Maurice Maeterlinck

Belgian playwright and essayist (1862–1949)

Maurice Polydore Marie Bernard Maeterlinck,[1] also called Comte (Count) Maeterlinck from 1932,[2] (29 August 1862 – 6 May 1949) was a Belgian playwright, poet, and essayist. He wrote in French. He was awarded the Nobel Prize in Literature in 1911. The main themes in his work are death and the meaning of life. His plays are an important part of the Symbolist movement.

Maurice Maeterlinck
BornMaurice Polydore Marie Bernard
(1862-08-29)29 August 1862
Ghent, Belgium
Died6 May 1949(1949-05-06) (aged 86)
Nice, France
OccupationPlaywright · Poet · Essayist
Literary movementSymbolism
Notable worksIntruder (1890)
The Blind (1890)
Interior (1895)
The Blue Bird (1908)
Notable awardsNobel Prize in Literature
Triennial Prize for Dramatic Literature
SpouseRenée Dahon
PartnerGeorgette Leblanc

He finished his law studies at the University of Ghent in 1885. He then spent a few months in Paris, France. His first play, Princess Maleine, was well received in August 1890.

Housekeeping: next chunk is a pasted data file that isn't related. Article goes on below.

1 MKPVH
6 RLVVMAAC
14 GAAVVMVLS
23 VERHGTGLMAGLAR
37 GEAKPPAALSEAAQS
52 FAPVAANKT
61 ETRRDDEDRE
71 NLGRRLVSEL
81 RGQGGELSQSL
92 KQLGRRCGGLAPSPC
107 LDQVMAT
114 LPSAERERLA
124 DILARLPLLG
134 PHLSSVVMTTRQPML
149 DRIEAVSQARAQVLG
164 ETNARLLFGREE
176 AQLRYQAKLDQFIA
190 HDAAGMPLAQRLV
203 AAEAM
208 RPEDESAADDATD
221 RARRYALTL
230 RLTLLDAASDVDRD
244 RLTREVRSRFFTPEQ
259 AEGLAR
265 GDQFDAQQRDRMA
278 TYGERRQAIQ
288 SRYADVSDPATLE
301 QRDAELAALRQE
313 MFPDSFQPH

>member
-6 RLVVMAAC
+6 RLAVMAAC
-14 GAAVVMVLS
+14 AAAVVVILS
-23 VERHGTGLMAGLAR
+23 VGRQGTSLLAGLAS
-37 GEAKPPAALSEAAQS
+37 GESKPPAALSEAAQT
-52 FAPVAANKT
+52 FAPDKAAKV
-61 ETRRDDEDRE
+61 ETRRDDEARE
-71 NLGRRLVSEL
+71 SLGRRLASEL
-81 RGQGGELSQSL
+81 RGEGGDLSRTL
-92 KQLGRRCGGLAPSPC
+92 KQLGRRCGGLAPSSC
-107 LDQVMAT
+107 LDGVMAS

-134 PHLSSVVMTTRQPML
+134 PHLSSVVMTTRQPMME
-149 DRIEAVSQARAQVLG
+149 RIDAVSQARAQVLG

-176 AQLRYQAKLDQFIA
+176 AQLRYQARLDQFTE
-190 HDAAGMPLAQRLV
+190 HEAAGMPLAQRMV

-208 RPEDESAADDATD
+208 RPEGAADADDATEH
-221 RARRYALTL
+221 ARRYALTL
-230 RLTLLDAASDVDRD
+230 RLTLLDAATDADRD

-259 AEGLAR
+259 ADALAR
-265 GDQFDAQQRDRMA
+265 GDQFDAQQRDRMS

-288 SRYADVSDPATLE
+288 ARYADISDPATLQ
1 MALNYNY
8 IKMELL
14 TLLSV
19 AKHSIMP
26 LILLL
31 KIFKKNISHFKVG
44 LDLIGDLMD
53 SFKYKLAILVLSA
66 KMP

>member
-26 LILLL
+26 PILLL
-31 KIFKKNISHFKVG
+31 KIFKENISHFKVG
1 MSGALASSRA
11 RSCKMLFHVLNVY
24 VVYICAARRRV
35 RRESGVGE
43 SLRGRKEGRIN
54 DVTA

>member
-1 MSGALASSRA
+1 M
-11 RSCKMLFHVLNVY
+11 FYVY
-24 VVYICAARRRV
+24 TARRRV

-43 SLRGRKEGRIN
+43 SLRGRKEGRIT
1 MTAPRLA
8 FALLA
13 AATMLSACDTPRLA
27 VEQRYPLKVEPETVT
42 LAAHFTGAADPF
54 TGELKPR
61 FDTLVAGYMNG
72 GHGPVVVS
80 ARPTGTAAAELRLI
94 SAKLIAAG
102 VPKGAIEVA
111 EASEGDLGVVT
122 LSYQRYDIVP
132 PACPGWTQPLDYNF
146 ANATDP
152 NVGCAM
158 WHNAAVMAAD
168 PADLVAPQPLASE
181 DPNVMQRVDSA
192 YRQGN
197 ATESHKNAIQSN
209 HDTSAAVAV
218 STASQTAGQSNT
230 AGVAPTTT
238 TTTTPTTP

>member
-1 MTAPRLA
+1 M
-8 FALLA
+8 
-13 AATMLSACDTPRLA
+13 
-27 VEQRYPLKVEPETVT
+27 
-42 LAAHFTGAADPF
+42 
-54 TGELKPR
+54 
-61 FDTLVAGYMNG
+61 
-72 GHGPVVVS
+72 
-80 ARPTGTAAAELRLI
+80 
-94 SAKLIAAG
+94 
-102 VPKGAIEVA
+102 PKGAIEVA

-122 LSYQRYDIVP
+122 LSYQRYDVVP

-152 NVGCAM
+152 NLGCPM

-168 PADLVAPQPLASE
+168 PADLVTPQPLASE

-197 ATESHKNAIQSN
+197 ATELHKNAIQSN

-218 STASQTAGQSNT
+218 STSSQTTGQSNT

He had a relationship with the singer and actress Georgette Leblanc from 1895 till 1918. On 15 February 1919 Maeterlinck married Renée Dahon. She was actress he met during a rehearsal of The Blue Bird in 1910.

When Germany invaded Belgium in 1914, Maeterlink wished to join the French Foreign Legion. His application was denied due to his age.

In 1919 he accepted an invitation to the United States. He worked with Samuel Goldwyn on movies but did not find success.

He was made a count by Albert I, King of the Belgians in 1932.

He returned to Nice after the war on 10 August 1947. In 1948, the French Academy awarded him the Medal for the French Language. He died in Nice on 6 May 1949 after suffering a heart attack.


  1. Spelled Maurice (Mooris) Polidore Marie Bernhard Maeterlinck on the official Nobel Prize page Archived 2012-11-19 at the Wayback Machine
  2. Maeterlinck, Maurice in Encyclopædia Britannica